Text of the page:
Surprising Seafood Facts You Probably Didn’t Know
New England is known for our seafood. There are many interesting facts about fish and shellfish that you might not know. Here are 10 of our favorite seafood facts.
1. Lobster Used to be Low-Class Cuisine
Today, lobsters are served at upscale restaurants and considered fine dining. These crustaceans haven’t always been high-class cuisine. During colonial times, lobster was a staple food for the underprivileged. They were eaten by prisoners and the poor because they were cheap and abundant.
2. Lobsters’ Claws Serve Different Purposes
Lobsters claws are two different sizes: one large and one small. They use each claw for a different purpose. The larger claw is used to break open the shells of their food (crabs, clams and other lobsters). It is extremely powerful with the ability to exert up to 100 pounds of pressure. They use their smaller claw to tear up the soft flesh of their food as they eat.
3. Crawfish Were the First Officially Claimed as a State Seafood
Crawfish are freshwater crustaceans that look like mini lobsters. They are also known as crawdads, crayfish, mudbugs, and yabbies. They are a staple in Cajun cuisine. Louisiana has claimed them as their official state crustacean. It’s no wonder since 95% of the crawfish in the US are harvested in Louisiana.
4. Crabs Can Thrive Where Other Seafood Can’t
Crabs can be found in some of the most diverse environments in the ocean. They can thrive where many other sea creatures can’t. They have been discovered under the ice in Antarctica and thousands of feet below sea level around volcanic vents.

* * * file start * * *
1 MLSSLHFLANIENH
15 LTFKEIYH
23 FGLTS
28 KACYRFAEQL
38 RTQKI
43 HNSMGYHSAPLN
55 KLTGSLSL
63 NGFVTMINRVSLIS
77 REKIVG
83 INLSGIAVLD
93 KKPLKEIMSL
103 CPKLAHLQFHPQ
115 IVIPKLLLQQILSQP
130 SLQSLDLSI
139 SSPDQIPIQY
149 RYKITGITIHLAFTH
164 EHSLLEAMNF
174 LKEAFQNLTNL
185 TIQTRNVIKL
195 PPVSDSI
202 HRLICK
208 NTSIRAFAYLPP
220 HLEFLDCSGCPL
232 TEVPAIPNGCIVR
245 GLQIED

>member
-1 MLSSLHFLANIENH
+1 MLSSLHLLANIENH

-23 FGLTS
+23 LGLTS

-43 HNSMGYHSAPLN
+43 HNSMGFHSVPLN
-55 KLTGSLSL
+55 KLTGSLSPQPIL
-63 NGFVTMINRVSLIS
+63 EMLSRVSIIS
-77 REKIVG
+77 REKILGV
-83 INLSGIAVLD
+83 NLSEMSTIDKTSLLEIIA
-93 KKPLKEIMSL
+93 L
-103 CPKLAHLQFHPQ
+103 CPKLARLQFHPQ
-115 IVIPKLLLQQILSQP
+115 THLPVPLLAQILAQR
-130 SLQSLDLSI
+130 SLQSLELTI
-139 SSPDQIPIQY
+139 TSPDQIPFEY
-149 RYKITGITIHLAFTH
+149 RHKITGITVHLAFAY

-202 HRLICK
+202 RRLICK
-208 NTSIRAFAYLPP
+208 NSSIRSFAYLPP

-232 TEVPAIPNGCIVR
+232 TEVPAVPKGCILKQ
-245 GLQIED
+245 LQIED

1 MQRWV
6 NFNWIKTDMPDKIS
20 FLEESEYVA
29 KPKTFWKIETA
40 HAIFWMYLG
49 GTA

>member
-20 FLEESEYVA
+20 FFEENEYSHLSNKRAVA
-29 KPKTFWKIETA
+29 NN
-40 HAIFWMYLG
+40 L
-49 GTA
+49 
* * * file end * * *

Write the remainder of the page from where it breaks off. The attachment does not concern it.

5. Crabmeat is Graded by What Part of the Crab It’s From
The priciest grade of crabmeat (large and jumbo lump pieces) are from crabs’ muscular swimming legs. This meat has a milder, buttery flavor. Lower grade crabmeat or dark meat (which is a darker reddish color) is from the claw. It has a stronger flavor and tougher texture.
6. Seaweed is Full of Nutrients
Bullwhip kelp is the most common seaweed used in the kitchen. It isn’t just an efficient wrapper for sushi. It is packed with nutrients such as iron, bromine, magnesium, iodine, phosphorous and potassium. This brown seaweed also contains vitamin A, vitamin B complex, vitamin C, vitamin D, vitamin E, and vitamin K.
7. Ahi Tuna Can Weigh More Than 300 pounds
Ahi tuna, also known as yellowfin, is one of the largest varieties of tuna. They average around 125 pounds, but they can weigh more than 300 pounds. The largest ahi tunas are found in the Hawaiian waters. A 388-pound ahi tuna was caught by the International Game Fish Association.
8. Dolphinfish was the original name of Mahi Mahi
Mahi Mahi is a sought-after sport fish because of its firm, sweet white meat. In Hawaiian the name means strong-strong. Originally, these fish were known as dolphinfish because they like to swim along the side of boats much like dolphins. Despite the nickname, they aren’t related to dolphins.
9. Millions of Fish Can Be in a School
Schools of fish can have populations in the millions. Fish swim in large groups or schools to protect themselves from predators, navigate efficiently and forage better. They are able to move as a collective body, synchronize their swimming, because of a sensory structure known as the lateral line. It allows them to pick up on vibrations in the water.
10. Red Snapper populations are Recovering from Overfishing
Red snapper has been prized by commercial and recreational fishermen in the Americas for decades. Its mild flavor and delicate texture make it favorite for many cooks. Their populations were hit hard by overfishing because they mature slowly. Strong management programs have helped rebuild their populations. They should be at sustainable levels by 2032.
It is a well-known fact that eating 1 -2 servings of seafood a week is good for your health. Stop by City Fish Market to pick up lobster, crab or fish for dinner!